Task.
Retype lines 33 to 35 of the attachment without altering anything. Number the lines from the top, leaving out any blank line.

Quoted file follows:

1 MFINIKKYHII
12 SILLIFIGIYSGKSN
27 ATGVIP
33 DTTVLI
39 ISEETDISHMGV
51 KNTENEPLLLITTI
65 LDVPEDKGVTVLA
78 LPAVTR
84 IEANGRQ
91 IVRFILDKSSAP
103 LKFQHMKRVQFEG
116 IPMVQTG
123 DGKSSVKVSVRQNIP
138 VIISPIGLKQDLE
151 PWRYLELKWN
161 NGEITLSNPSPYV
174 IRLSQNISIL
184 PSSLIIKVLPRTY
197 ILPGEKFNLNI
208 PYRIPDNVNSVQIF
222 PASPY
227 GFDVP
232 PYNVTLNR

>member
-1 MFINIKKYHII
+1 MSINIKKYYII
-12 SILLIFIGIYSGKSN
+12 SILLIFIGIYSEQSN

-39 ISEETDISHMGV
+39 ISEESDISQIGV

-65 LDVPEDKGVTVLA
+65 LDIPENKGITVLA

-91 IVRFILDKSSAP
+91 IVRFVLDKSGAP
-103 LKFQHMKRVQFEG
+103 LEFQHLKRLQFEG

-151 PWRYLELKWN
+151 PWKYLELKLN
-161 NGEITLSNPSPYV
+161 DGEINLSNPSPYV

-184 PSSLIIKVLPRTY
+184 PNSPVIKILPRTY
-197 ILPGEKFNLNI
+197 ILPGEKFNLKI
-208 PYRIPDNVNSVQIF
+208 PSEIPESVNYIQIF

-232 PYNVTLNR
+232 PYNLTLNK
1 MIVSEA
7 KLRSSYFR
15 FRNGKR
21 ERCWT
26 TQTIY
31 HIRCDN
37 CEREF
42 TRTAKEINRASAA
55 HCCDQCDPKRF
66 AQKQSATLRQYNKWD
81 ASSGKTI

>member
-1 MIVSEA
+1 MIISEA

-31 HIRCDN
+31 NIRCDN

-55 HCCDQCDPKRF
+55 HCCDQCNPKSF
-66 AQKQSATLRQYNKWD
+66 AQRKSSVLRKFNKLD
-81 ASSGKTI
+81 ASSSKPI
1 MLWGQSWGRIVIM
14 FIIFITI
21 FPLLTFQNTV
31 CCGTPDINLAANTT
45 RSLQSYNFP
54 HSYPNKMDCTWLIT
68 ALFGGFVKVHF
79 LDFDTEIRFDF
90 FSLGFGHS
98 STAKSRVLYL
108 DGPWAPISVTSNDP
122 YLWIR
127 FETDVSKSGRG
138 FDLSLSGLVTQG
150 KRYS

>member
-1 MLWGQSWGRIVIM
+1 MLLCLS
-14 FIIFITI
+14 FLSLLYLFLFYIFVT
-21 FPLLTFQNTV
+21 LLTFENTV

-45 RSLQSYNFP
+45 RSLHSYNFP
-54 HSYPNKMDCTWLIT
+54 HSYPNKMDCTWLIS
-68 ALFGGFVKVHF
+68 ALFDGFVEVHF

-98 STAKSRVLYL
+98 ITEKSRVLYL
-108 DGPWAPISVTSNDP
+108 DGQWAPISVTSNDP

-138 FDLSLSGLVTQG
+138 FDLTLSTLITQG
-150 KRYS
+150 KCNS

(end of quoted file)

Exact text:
-91 IVRFILDKSSAP
+91 IVRFVLDKSGAP
-103 LKFQHMKRVQFEG